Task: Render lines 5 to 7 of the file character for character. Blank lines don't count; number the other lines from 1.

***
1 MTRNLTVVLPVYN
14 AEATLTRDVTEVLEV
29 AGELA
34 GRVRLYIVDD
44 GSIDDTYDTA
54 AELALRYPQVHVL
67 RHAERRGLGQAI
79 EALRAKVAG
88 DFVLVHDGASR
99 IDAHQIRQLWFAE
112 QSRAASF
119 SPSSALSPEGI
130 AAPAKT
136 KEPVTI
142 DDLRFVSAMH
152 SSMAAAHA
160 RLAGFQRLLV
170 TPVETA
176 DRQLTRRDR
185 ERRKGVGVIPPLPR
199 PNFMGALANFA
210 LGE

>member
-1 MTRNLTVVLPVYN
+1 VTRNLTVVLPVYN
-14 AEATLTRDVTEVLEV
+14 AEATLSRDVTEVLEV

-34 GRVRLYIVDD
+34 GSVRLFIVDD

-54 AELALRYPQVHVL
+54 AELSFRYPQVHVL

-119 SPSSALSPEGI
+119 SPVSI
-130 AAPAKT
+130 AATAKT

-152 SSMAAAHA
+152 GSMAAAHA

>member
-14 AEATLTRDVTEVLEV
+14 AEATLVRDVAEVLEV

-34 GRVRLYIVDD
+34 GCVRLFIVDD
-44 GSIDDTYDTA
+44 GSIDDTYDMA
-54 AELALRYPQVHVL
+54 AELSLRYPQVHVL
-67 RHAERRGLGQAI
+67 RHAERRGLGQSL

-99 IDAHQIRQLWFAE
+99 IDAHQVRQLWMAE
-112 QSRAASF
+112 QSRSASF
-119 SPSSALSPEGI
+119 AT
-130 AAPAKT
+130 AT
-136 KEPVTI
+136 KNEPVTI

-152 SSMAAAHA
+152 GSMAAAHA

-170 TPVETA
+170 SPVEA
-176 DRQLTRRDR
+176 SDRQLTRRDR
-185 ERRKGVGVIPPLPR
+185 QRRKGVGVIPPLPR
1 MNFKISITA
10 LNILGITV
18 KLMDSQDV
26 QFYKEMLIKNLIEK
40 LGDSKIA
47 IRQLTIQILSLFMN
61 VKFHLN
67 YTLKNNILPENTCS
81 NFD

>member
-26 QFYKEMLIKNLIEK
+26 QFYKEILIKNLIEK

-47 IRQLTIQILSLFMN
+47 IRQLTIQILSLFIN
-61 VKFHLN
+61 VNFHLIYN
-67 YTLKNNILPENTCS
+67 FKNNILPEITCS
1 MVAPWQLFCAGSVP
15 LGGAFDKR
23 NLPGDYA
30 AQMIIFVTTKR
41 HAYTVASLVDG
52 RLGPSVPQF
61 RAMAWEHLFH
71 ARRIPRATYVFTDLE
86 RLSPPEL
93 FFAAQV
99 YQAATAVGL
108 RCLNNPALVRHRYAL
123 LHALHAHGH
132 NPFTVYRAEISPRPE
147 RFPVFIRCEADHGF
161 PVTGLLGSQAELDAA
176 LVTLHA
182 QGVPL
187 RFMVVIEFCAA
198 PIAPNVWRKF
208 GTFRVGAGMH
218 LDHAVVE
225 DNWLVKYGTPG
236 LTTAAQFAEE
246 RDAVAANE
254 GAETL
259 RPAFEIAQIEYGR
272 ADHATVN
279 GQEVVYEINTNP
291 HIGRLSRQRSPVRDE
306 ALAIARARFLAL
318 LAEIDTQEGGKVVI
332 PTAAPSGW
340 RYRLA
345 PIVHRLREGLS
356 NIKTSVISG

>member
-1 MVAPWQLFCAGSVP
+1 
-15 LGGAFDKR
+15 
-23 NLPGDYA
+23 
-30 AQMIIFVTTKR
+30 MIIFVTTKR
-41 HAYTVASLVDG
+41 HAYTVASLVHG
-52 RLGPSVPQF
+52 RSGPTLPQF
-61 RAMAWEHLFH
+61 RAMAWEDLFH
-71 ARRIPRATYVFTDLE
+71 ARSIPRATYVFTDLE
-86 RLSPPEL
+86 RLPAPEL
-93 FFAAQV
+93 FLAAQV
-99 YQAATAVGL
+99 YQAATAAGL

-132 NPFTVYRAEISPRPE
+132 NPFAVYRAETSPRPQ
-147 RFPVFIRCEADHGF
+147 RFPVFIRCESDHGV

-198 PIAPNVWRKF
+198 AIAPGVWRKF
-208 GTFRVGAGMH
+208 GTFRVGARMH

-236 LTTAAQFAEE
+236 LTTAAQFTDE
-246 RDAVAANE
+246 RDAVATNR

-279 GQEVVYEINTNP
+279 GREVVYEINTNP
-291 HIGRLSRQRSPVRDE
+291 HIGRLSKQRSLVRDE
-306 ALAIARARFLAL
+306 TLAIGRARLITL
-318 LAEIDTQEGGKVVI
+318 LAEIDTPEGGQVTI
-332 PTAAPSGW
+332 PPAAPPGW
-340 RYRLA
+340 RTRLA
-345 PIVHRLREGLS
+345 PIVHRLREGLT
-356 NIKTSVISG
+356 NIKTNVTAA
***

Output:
44 GSIDDTYDTA
54 AELALRYPQVHVL
67 RHAERRGLGQAI